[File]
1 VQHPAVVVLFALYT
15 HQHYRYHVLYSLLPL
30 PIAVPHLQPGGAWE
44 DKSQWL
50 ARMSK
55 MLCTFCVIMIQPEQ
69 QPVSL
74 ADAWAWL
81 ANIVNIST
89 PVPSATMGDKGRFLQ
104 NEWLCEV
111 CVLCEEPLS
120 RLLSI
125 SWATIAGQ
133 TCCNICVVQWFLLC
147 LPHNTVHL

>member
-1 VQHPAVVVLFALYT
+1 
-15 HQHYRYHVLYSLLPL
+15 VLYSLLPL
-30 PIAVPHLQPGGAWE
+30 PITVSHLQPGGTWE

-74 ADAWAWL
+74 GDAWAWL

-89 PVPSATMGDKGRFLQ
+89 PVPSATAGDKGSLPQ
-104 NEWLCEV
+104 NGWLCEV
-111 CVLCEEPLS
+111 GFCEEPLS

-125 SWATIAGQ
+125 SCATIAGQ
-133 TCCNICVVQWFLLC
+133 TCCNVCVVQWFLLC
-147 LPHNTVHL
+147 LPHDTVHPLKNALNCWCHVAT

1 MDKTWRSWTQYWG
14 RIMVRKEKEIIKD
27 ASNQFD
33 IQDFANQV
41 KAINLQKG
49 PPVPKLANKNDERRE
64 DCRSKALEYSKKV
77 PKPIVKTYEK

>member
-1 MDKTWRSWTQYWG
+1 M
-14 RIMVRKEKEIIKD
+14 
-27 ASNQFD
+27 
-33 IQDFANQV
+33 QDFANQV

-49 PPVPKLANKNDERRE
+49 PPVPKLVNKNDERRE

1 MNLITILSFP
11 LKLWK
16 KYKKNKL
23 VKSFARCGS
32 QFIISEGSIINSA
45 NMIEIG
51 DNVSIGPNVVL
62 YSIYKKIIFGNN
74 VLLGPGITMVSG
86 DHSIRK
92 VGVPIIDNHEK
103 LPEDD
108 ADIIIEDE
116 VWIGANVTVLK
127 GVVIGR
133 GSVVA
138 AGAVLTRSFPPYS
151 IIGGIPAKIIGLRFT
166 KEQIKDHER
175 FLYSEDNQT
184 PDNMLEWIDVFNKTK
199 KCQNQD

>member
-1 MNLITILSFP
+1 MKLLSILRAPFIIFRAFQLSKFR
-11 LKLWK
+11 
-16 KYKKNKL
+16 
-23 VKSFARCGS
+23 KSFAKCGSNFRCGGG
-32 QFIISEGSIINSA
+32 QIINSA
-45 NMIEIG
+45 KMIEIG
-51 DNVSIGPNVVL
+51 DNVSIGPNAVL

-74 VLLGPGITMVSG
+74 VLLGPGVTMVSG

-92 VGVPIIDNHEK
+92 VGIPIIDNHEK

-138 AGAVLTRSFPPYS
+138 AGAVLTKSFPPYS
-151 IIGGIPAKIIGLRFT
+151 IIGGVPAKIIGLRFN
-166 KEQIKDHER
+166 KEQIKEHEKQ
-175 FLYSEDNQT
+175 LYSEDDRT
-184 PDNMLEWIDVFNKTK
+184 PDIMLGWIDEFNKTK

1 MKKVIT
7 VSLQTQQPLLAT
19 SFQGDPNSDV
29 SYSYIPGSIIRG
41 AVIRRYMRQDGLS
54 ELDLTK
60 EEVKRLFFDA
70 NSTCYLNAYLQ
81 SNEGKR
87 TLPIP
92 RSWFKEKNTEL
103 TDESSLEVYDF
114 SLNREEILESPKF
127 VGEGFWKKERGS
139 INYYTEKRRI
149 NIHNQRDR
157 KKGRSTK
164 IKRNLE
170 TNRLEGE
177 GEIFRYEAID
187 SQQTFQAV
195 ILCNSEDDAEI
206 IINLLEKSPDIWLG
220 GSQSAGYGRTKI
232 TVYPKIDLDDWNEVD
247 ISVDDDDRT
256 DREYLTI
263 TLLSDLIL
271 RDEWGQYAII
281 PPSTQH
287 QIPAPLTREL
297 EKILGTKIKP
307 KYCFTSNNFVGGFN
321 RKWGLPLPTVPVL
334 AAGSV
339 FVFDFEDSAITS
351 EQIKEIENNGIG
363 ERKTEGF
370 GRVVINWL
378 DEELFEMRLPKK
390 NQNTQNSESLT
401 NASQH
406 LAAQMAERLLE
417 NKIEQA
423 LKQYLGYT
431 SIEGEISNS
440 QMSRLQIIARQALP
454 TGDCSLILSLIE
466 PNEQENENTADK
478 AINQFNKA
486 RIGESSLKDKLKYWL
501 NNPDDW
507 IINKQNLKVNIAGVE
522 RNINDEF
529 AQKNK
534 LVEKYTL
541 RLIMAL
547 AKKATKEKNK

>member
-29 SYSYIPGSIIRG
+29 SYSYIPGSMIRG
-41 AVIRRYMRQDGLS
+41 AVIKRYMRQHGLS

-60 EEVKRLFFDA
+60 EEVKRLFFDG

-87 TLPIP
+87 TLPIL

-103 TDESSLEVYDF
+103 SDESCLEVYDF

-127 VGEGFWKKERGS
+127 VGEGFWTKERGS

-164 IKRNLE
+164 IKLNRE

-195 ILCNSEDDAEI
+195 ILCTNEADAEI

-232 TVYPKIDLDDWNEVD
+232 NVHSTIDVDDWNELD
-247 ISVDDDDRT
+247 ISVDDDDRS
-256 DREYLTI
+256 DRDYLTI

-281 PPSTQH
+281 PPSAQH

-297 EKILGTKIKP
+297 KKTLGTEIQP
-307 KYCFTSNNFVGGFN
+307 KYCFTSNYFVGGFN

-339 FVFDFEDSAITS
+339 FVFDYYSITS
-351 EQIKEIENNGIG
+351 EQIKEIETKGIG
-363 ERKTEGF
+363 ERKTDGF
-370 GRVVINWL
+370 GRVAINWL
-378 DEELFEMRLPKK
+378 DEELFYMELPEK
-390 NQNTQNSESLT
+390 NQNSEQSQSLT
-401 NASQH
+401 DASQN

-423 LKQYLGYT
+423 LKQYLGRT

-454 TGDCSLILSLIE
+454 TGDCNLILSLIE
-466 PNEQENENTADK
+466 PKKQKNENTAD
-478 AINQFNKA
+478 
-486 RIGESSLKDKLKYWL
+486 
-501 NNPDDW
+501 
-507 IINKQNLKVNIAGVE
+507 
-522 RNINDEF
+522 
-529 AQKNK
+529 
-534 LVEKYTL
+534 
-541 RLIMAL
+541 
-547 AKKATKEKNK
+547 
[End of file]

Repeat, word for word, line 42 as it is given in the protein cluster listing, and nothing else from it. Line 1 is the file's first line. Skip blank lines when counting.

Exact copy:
41 KAINLQKG